Instead, the theater is trying to focus on individual donors. Beardmore said AACT is fine-tuning its message to remind people of what they personally get out of the organization.

Second, the theater is looking to events other than shows for fundraising. They recently held a wine-tasting, for example. “We don’t have to just do things that center on performance,” Beardmore said.

Finding Value in the Arts

Peterson said she’s aware that several local arts organizations, including University Musical Society, are still waiting on grant money from the state that they may never get. “There’s a part of me as a private citizen, I understand the state is just in awful shape,” Peterson said. “But I don’t like the idea that the arts is the first to get cut.”

Following the “Hellcab” audition, Paul Bianchi spoke to The Chronicle and echoed Peterson’s sentiments about the importance of funding for the arts. Cutting arts funding from the state is “penny wise, pound foolish,” he said. “That’s seed money that grows.” He explained that many other businesses – such as restaurants and parking facilities – profit from cultural activities.

Peterson emphasized that theater and the arts play a vital role in the community in other ways. One of the ways the theater specifically impacts Ann Arbor is by exposing children to the arts through its junior theater program. “We’ve seen so many kids come into the program…not really knowing what the arts are,” she said. Those same kids come out of the program with not only a better understanding of the arts but more self-esteem and confidence from being onstage, Peterson said.

But a trip to the theater isn’t just good for kids. Many of AACT’s patrons have problems in their lives with finances or family or both. When they come to see a performance, they can spend two hours and “not have a care in the world,” Peterson said. She described the theater as having the ability to “lift you away from your struggles,” if only for a few hours.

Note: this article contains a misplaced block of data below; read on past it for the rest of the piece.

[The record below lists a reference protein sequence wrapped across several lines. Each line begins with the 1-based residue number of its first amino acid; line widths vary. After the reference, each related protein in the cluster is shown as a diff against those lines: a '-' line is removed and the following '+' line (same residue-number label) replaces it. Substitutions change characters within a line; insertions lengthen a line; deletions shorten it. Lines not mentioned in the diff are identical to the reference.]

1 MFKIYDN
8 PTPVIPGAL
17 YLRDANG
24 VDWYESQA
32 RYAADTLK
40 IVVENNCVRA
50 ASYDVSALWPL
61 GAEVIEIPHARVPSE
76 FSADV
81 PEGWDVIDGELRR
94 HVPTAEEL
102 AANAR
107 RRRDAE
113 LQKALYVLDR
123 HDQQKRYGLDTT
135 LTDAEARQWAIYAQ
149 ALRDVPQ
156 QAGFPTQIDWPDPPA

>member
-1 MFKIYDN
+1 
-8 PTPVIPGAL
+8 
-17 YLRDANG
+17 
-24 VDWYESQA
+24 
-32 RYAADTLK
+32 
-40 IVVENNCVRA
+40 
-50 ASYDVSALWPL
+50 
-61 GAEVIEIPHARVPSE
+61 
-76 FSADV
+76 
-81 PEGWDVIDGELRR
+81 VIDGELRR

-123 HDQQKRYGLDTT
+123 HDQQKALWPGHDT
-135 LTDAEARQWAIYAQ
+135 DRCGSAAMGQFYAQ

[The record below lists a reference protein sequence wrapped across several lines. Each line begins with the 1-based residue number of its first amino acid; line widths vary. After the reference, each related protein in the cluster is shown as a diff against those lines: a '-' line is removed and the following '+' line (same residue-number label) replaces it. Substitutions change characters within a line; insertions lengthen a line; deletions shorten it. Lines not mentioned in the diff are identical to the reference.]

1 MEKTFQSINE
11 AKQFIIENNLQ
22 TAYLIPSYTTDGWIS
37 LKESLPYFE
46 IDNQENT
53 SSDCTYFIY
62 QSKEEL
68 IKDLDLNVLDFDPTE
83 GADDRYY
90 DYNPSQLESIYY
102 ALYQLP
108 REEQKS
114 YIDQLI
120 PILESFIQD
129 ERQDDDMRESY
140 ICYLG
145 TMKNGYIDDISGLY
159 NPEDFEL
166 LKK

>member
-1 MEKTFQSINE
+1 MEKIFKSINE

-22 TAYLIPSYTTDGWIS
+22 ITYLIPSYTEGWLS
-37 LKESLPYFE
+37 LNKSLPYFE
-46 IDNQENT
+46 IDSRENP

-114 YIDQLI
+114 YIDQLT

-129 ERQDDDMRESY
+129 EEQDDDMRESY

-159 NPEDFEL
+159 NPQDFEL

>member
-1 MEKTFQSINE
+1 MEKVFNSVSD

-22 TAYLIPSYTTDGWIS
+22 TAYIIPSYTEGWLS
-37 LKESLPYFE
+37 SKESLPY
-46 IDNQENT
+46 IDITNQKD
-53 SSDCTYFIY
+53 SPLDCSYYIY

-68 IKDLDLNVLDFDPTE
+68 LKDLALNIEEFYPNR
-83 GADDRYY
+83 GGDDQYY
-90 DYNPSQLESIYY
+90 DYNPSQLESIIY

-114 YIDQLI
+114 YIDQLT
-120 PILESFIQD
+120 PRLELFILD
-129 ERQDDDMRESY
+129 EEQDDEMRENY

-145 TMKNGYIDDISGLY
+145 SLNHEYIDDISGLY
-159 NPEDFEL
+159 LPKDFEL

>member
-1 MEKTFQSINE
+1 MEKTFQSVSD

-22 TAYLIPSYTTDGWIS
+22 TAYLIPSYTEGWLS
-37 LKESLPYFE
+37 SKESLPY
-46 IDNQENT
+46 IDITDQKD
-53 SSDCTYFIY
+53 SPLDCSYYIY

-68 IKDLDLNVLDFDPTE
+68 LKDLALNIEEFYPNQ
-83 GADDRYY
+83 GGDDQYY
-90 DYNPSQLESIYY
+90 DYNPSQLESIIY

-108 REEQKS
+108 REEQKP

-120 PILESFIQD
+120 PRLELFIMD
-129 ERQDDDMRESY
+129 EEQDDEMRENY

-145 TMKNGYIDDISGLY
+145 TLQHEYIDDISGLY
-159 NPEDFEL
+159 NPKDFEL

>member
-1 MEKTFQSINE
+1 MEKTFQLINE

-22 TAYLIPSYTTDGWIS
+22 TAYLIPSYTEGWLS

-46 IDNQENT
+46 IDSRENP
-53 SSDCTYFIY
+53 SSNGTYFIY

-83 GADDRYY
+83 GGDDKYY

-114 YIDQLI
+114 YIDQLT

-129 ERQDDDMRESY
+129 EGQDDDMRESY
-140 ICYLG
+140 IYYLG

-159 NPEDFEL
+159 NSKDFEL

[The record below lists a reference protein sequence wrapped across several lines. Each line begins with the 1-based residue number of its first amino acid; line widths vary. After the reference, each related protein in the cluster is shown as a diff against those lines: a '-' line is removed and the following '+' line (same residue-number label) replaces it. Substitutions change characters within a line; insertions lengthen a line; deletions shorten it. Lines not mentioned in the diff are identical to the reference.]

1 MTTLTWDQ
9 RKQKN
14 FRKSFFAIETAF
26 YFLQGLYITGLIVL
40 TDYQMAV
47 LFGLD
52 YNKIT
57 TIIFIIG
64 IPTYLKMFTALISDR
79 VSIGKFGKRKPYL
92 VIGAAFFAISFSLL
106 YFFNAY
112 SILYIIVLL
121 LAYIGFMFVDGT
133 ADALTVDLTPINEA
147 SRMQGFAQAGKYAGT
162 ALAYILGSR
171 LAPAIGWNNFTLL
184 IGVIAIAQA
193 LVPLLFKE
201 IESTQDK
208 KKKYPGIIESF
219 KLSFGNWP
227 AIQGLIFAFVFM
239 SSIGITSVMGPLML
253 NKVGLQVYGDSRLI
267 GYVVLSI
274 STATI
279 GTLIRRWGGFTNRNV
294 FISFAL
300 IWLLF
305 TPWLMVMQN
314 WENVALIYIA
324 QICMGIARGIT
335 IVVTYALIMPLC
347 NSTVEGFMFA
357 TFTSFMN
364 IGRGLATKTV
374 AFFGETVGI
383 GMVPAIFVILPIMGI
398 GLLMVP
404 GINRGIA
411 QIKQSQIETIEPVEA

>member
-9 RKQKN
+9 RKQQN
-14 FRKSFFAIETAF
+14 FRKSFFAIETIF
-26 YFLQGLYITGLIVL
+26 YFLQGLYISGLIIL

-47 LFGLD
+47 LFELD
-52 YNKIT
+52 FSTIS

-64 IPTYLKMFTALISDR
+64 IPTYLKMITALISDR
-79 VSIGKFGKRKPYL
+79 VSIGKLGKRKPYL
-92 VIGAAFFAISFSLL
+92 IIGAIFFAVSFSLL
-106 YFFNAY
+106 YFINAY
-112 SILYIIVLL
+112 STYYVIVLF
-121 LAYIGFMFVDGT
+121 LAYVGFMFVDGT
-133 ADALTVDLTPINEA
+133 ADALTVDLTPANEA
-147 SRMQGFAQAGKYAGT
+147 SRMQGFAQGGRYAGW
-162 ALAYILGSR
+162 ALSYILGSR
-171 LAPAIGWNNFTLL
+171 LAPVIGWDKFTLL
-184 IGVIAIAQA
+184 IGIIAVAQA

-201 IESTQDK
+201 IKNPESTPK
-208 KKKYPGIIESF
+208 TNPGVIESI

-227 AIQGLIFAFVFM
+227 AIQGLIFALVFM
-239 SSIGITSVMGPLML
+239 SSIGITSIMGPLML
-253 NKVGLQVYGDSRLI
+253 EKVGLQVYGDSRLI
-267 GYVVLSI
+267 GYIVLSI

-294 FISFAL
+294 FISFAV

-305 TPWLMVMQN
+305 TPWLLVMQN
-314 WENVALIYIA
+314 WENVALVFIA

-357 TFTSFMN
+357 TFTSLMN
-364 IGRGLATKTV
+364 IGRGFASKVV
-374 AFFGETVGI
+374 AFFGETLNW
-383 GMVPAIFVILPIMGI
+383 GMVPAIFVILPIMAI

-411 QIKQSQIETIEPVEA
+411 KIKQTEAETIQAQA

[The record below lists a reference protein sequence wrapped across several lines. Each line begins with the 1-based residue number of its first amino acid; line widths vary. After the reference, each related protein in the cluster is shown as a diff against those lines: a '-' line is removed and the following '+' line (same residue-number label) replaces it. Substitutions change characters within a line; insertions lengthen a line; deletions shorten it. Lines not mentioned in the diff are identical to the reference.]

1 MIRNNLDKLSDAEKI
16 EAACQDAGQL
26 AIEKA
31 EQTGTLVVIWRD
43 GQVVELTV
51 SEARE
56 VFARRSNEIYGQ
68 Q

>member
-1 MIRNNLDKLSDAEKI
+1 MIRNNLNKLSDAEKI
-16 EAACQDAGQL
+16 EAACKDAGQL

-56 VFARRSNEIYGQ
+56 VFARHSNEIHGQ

Sha James, one of the actors at the “Hellcab” audition, said the theater offers a unique opportunity by bringing together people of all ages and ethnic backgrounds. “If anything needs funding, I think it’s the arts,” James said. “Where else could I go and meet so many other different people?”

David Babcock, who also auditioned for the play, agreed that people should still make funding the arts a priority in hard times. “I know that it’s tough for everybody,” Babcock said. “But if people are regular givers to the theater, they should try to budget that in.”

Besides donating money, community members can help out the theater by volunteering. Whether it’s helping to sort out costumes or working backstage, there are many ways to contribute, Beardmore said. The theater has supporters and members from all walks of life and all professions, which Beardmore identified as one of its “greatest assets.”

“We have to keep a place in our world, as we face hard economic times, for the arts,” Beardmore said. “The arts are often where you’re seeing innovation, and if we don’t need that in our community, what do we need?”

Overall, Peterson said she’s nervous about the theater’s future but feels that it will pull through. After all, it’s already survived 81 years.

“We made it through this long. We’ve just got to stay hopeful,” Peterson said. “We have no idea what this next season is going to hold.”

About the writer: Helen Nevius, a student at Eastern Michigan University, is an intern with The Ann Arbor Chronicle.